Saturday, June 23, 2007

Westminster Abbey

June 22, 2007

I will try to do a better job of noticing this morning, but I believe the sky begins to lighten by about 4:30. Certainly the light woke me more than once before I actually got up. I just rolled over again and went back to sleep. I was tired.

I had toast, tea and dry cereal for breakfast at the Springfield--and a full breakfast was offered me, but I had to turn it down. The Springfield certainly offers the most complete spread that I have seen since leaving the ship--egg, breakfast ham, baked beans, sausage (I believe the English say rasher; is that correct, Lou Ann?), coffee, as well as what I had myself.

Once again I spent most of the day on my feet. My metabolism seems to be racing from all the activity, so I told myself that I can have all the sugar I want in my tea, since my body will burn through it in just a few minutes anyway!

I took off walking, trying as best I could to follow the central London map Air Malta gave me, with Westminster Abbey as my goal. It is maybe 2 miles from the hotel; maybe not quite so far. But I had no need to hurry, and I like to walk anyway. I came through Hyde Park and then down Park Lane to the Wellington Arch. I got off on the wrong side-street at one point and ended up on Piccadilly, which would have carried me away from Westminster Abbey. To get to the Wellington Arch, in honor of the famous duke, one has to go into an underground walkway and come back up again. The arch is in a little park, surrounded on all sides by broad streets with heavy traffic. Here's a shot of the arch:

The park also contains a World War I memorial and an unusual multi-piece sculpture which must be in honor of the fallen soldiers of New Zealand. The individual pieces look more or less like steel girders, except they are +-shaped, instead of shaped like I-bars or T-bars, so that each bar, angling up from the ground, ends by displaying a cross to the viewer.

Leaving the Wellington Arch, I walked along a road called Constitution Hill, with a beautiful park on both sides. Then, as one comes to where Constitution Hill becomes "The Mall", and Spur Road comes in on the right, there is Buckingham Palace! When I reached there were, of course, a great many tourists out front, but the gates were closed. I don't know if this meant that Queen Elizabeth is in residence, or if it just wasn't quite time to open yet. I think it was about 10. Here's my shot, nothing to write home about, taken through the iron railing fence:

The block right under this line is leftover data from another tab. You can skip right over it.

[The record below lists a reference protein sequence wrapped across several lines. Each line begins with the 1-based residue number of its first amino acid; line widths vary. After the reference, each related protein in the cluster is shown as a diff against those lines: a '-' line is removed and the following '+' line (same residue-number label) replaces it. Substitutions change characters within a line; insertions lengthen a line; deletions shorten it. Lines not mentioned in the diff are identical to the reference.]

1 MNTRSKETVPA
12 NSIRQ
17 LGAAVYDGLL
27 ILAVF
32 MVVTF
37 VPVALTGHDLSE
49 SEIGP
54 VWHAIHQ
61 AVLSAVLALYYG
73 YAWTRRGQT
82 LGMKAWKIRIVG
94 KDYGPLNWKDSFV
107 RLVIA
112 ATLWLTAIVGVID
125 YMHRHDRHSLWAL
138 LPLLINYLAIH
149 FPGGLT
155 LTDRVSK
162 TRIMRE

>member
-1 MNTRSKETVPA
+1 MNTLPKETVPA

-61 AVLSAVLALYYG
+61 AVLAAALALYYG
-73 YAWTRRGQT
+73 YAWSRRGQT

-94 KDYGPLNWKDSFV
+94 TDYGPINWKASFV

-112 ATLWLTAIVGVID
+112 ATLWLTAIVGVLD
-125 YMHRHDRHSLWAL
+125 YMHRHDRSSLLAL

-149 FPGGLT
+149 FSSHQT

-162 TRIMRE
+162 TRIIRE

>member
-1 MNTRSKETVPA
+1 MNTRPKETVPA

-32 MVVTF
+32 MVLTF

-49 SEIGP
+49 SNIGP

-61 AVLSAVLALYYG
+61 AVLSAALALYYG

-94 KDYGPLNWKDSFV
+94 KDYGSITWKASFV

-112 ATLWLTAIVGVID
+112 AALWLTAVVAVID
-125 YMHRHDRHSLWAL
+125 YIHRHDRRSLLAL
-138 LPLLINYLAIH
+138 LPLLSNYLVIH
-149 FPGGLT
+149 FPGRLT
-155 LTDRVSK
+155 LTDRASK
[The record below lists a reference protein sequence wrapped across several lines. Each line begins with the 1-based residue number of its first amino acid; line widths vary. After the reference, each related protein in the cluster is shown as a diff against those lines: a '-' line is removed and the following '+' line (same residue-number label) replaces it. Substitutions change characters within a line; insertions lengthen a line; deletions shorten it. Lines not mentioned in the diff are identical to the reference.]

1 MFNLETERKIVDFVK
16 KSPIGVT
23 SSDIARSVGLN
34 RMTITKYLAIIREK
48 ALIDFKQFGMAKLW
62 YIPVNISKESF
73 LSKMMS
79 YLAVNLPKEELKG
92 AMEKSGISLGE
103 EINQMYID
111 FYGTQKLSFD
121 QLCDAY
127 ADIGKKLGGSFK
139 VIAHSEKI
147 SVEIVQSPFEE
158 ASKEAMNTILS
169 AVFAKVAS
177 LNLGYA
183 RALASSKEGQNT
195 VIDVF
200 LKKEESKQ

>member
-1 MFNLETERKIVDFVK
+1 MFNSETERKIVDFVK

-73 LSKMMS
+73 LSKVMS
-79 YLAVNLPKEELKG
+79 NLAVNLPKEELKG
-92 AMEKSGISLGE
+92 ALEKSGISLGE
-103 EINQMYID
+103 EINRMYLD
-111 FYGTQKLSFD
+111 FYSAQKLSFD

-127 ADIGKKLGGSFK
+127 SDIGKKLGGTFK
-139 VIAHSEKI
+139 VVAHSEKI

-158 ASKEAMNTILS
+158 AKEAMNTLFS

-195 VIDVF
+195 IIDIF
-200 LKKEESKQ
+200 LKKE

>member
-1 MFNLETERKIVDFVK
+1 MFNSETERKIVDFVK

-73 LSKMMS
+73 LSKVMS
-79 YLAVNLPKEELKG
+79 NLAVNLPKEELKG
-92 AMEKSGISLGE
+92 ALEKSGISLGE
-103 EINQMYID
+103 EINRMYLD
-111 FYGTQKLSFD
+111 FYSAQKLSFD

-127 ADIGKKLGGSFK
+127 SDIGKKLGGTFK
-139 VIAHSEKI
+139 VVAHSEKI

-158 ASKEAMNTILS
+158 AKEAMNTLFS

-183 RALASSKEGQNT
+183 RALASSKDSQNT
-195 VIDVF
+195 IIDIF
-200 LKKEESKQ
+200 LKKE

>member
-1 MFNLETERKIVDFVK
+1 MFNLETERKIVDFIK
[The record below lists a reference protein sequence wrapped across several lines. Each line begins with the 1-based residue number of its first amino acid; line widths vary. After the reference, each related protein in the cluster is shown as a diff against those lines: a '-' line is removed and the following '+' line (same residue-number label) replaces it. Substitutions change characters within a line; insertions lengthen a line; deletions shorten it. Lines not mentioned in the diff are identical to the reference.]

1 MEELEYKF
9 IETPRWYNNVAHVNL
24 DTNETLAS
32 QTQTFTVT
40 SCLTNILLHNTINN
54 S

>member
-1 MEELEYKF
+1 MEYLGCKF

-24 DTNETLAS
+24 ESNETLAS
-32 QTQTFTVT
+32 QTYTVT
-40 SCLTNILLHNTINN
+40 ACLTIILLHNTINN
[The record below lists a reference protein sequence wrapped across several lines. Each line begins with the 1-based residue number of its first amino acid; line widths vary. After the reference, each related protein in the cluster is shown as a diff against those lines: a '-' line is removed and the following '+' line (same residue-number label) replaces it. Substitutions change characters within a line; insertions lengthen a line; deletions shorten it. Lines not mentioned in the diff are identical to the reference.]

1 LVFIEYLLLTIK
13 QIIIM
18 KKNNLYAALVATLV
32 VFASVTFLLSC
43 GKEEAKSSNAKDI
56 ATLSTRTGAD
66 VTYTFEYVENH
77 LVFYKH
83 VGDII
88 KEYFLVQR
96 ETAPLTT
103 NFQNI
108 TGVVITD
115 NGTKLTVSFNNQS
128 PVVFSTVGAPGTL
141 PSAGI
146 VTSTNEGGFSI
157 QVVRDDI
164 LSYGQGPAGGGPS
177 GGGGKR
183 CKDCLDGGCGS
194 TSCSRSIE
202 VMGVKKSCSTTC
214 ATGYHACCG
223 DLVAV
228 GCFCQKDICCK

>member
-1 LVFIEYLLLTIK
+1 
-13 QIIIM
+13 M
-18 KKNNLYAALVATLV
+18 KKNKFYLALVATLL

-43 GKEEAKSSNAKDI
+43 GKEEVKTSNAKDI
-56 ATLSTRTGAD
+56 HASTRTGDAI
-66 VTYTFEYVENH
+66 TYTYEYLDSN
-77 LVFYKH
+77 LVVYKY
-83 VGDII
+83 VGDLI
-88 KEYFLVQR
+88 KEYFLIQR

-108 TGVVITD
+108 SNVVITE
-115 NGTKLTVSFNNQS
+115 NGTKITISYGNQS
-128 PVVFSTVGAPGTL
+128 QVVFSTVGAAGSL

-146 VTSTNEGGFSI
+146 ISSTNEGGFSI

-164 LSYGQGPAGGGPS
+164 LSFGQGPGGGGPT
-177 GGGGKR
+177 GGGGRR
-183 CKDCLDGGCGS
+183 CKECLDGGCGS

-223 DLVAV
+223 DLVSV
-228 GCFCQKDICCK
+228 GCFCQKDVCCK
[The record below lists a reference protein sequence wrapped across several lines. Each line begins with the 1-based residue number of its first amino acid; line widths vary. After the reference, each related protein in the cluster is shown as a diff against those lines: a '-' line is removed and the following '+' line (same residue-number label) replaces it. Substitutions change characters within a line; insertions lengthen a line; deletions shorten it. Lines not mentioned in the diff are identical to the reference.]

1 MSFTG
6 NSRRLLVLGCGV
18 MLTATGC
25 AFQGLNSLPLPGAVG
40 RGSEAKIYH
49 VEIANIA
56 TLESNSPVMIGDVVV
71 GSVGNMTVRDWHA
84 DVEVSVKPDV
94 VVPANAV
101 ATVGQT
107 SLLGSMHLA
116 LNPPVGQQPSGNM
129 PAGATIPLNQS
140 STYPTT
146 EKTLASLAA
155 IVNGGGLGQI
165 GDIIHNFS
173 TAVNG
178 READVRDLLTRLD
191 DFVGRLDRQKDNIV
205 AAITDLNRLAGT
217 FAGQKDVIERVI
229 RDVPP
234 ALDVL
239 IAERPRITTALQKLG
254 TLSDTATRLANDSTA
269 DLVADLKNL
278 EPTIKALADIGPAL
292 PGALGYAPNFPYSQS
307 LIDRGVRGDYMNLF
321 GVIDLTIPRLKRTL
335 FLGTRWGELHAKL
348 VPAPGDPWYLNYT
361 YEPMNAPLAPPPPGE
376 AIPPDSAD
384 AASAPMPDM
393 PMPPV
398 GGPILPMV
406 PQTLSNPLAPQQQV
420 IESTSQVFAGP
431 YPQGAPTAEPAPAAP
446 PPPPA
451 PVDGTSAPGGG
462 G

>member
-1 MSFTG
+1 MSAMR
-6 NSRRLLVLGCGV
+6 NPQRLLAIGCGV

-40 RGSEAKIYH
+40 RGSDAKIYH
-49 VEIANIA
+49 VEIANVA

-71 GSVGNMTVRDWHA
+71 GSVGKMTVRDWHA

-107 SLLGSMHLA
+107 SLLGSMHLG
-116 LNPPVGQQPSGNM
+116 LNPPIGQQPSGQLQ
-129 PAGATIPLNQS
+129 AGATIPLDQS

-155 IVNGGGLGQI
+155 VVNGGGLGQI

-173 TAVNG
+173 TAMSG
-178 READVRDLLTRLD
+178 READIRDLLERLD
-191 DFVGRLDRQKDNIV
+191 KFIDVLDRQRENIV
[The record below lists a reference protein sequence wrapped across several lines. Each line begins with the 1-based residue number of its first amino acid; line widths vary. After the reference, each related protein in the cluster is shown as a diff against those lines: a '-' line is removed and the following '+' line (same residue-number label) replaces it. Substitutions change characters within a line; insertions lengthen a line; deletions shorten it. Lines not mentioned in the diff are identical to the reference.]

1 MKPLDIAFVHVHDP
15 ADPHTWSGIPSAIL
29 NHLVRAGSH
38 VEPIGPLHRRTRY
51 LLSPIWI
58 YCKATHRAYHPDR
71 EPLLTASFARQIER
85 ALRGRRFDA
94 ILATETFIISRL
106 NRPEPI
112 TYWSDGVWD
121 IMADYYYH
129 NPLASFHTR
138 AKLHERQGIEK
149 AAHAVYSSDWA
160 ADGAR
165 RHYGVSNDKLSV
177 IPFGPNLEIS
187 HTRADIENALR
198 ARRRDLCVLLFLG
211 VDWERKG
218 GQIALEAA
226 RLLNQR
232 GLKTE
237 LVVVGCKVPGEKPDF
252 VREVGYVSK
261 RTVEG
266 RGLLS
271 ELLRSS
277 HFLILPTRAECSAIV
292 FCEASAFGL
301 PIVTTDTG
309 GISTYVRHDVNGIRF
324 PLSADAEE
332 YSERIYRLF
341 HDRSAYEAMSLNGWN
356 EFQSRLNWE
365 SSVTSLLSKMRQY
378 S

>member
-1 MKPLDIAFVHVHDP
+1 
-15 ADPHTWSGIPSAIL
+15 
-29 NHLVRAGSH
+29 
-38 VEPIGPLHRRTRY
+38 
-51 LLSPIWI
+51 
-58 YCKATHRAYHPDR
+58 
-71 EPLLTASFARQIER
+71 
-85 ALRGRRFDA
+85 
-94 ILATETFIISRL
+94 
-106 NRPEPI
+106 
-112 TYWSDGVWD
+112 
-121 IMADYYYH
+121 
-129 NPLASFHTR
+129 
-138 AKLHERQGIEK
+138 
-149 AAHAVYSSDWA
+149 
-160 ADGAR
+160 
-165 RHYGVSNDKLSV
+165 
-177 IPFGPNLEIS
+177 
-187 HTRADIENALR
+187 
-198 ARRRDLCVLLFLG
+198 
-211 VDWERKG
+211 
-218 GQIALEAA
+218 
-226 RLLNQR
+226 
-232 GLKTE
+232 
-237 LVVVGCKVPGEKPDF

And this is one of the guards, way off across the open plaza in front of the palace, so that he looks almost like a toy soldier:

The changing of the guards occurs about 11:30, and I thought to myself I might make it back from Westminster Abbey by then to watch (but I didn't. There'll be other days.) I moseyed on down Spur Road to Birdcage Walk (don't ask me why it's called that), and soon there it was, right ahead of me: Westminster Abbey:

By this time, my breakfast had sort of worn off, and there across the way from Westminster Abbey, was some sort of Methodist building with a cafe open to the public. So I went down to the cafe and had a pot of tea and a small roll. (And this qualified me to use the "water closet" too. Sometimes one has to pay to use the bathroom in London!)

The photo above shows the front of the Abbey, and that is the main entrance for services there. But the tourist entrance is off along the north side. At the moment, the museums in London which the government owns are free to the public (although the Conservatives have said they will change that policy if they regain power). But Westminster Abbey "receives no financial support from the State, the Crown or the Church," and the entrance fee is 10 pounds (about 20 dollars). But oh my, what a place! What a wonderful place.

It is, to be sure, a beautiful building even if one knows nothing about English history and culture--the "sentimental" attachments that people have to the building. Its pillars and windows just soar up into the air enormously, making St John's Co-Cathedral in Valletta feel small by comparison. Its history goes back to 960 AD (says the brochure), and King Henry III began the "present church" in 1245. Many kings and queens and nobles are buried here, and many other famous English people are either buried here or have plaques or memorial stones here: Charles Darwin, Isaac Newton, Winston Churchill. But of course the "poet's corner" really drew me. Geoffrey Chaucer, who died in 1400, I believe, is buried here. And there are burial or memorial stones or plaques for Shakespeare, Wordsworth, Coleridge, Byron, Keats, Shelley, Dickens, Jane Austen, the Bronte sisters, Lewis Carroll, and--especially cool for me--Thomas Hardy. Hardy, I'm almost positive is not buried here, though his heart may be. I had to squat down and touch his small square stone on the floor.